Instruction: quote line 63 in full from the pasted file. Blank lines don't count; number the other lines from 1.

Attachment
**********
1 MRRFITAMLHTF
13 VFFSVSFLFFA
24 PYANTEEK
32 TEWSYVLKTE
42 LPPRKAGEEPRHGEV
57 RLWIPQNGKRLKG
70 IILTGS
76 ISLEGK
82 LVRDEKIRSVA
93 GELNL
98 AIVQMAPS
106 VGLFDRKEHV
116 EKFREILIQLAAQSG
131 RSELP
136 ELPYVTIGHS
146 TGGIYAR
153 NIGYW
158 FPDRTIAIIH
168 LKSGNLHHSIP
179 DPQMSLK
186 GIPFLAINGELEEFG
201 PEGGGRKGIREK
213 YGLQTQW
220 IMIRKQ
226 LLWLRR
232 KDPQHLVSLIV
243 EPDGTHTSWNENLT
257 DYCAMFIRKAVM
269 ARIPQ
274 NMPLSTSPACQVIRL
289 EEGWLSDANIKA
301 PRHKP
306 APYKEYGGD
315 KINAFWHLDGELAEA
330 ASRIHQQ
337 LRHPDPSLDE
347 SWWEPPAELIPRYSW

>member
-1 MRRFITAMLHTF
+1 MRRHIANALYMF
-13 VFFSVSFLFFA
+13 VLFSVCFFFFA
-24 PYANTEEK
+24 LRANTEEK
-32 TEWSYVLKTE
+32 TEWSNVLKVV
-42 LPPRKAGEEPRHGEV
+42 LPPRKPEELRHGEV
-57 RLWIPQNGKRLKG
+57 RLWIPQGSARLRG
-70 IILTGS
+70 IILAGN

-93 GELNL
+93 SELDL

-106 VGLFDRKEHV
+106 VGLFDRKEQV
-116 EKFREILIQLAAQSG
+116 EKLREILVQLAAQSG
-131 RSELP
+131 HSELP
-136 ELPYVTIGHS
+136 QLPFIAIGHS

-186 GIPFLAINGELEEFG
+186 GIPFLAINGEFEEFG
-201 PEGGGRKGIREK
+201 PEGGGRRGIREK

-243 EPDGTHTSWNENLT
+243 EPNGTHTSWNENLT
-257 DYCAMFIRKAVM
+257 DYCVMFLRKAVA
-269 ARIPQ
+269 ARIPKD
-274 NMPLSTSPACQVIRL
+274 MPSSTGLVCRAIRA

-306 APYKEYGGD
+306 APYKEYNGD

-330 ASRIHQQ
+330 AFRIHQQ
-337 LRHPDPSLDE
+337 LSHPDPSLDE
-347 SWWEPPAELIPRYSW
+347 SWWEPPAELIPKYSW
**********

-186 GIPFLAINGELEEFG